NEW ALBANY —
New Albany’s NSP program is regularly audited by the state, but Coffey said he would call the State Board of Accounts and request it pay special attention to how the project has been managed. Though it may fit within federal guidelines, Coffey said he’s uncomfortable with how much of the grant has been spent on administrative costs.
According to documents provided by the city and New Directions, developer fees for the project totaled $712,800 as of May.
“They made a huge profit,” Coffey said.
In 2011, city officials said New Directions could claim up to $660,000 in developer fees and $342,823 for program delivery activities or costs they incur associated with the project. Also in 2011, state officials said up to 10 percent of the federal grant could be spent on administration costs.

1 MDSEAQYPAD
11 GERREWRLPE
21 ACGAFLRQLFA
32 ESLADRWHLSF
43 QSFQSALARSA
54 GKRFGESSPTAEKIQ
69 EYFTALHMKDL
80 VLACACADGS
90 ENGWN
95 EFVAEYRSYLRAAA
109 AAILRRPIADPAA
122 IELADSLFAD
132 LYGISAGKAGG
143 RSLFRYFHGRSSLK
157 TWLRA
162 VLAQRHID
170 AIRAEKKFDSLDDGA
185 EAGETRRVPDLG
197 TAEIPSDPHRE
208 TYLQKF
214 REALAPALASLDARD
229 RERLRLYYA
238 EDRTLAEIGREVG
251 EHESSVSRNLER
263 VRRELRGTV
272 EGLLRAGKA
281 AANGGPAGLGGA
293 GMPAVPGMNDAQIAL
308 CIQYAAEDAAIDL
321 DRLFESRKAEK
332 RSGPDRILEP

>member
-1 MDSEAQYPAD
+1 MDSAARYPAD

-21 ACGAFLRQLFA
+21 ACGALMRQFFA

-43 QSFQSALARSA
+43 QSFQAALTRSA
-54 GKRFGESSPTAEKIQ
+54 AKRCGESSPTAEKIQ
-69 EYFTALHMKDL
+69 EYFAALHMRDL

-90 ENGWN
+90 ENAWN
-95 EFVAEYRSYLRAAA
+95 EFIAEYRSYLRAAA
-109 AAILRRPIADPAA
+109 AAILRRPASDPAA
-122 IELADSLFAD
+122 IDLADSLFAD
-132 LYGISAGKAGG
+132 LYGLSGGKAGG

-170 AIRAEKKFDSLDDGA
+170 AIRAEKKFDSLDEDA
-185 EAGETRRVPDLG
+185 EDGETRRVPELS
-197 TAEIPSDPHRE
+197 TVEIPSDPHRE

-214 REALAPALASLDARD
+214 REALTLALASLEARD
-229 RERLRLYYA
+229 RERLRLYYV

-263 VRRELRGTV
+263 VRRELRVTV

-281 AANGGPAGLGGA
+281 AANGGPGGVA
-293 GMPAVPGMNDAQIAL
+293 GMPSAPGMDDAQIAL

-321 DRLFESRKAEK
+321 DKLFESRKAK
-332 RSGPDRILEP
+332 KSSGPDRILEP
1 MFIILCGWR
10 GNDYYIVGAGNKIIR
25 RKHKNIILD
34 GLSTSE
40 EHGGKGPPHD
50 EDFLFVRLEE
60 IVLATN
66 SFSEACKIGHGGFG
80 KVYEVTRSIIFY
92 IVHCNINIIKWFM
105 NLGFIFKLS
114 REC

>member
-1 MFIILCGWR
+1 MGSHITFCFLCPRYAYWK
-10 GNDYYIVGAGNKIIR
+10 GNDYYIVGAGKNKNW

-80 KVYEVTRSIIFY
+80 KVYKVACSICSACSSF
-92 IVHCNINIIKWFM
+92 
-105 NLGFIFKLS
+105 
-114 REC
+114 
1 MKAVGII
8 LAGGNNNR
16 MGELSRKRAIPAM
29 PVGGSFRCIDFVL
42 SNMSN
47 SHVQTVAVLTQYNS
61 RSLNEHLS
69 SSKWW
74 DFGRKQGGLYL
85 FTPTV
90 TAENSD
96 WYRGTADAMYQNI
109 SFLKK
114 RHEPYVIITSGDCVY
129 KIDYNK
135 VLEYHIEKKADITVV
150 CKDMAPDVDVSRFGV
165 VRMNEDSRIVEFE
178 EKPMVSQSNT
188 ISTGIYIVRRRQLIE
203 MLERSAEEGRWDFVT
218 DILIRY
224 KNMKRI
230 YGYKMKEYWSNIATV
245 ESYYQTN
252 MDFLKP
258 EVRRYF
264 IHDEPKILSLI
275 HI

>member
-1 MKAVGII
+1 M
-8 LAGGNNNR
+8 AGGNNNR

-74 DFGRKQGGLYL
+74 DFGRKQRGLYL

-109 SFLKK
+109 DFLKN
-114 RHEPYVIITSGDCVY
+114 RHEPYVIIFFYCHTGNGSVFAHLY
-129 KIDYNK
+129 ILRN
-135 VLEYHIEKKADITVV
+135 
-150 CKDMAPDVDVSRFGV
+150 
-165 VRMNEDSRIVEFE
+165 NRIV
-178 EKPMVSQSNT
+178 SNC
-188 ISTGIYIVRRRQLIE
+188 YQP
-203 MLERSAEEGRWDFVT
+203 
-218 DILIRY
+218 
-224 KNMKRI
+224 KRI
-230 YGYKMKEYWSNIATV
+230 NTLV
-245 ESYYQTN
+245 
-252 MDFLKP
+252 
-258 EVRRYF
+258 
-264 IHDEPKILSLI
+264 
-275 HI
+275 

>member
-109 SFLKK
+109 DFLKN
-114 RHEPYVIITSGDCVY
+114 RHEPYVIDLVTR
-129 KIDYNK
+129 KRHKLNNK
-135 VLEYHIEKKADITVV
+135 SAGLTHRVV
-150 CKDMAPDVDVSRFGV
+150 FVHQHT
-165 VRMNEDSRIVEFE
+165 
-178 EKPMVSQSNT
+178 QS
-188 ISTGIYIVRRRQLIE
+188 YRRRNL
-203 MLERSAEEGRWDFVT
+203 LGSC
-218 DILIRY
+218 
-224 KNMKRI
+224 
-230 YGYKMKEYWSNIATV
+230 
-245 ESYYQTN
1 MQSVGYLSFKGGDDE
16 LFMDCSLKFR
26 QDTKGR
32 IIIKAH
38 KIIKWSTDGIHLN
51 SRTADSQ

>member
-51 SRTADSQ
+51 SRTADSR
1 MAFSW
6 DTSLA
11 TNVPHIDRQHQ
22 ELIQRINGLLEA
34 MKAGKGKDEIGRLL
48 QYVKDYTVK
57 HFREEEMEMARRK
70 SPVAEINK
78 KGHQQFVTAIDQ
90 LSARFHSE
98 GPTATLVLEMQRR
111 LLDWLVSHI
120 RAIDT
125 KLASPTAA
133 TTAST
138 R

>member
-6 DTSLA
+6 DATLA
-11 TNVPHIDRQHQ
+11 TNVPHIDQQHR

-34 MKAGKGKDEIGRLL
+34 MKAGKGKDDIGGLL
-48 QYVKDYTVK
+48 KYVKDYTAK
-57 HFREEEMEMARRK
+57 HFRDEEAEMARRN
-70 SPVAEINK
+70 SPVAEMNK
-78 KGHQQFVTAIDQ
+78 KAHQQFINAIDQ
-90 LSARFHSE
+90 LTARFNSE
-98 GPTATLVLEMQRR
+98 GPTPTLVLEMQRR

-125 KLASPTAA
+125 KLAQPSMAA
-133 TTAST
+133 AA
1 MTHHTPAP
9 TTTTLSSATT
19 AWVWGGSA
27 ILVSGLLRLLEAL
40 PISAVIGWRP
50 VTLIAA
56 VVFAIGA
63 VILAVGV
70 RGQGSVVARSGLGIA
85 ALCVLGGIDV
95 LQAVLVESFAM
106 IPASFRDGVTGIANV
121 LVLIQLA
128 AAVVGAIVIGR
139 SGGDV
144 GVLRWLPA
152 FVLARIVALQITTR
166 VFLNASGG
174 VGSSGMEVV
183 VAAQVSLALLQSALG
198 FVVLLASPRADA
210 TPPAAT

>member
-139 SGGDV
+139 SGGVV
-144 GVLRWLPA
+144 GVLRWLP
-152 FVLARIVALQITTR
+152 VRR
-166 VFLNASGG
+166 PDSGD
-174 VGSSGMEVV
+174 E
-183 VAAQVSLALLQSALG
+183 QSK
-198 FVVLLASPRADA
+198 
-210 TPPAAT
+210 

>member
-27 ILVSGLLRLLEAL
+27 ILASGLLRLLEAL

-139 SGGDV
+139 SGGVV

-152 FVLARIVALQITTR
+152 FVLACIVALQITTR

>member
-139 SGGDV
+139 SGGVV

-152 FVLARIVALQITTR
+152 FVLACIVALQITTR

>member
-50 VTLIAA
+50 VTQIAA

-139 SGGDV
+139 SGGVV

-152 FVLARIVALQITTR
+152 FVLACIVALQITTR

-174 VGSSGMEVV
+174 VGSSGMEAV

David Duggins, director of economic development and redevelopment for the city, said that with some grants winding down, the administration is reviewing how they have been managed. He didn’t specifically address how the administration views New Direction’s handling of the NSP project during the meeting, but has said in the past he’s pleased with the results of the effort in Midtown.
In May, New Directions Chief Operating Officer Lisa Thompson said the NSP project has cut down on vacant properties and improved conditions in the Midtown neighborhood.
“Investments will continue to benefit New Albany from what has already been accomplished,” she said.
According to Thompson, New Directions has been informed that, along with the city, it will receive a regional historic preservation award from Indiana Landmarks for the Midtown project.
After incentive assistance and other fees were paid, the city has collected about $983,000 that can be used to redevelop other vacant properties.
Duggins said the administration has been acquiring some properties at cheap costs through tax sales, as well as receiving donated houses from banks and other sources. Those properties can be redeveloped through another wave of NSP work driven by the money collected from the initial phase.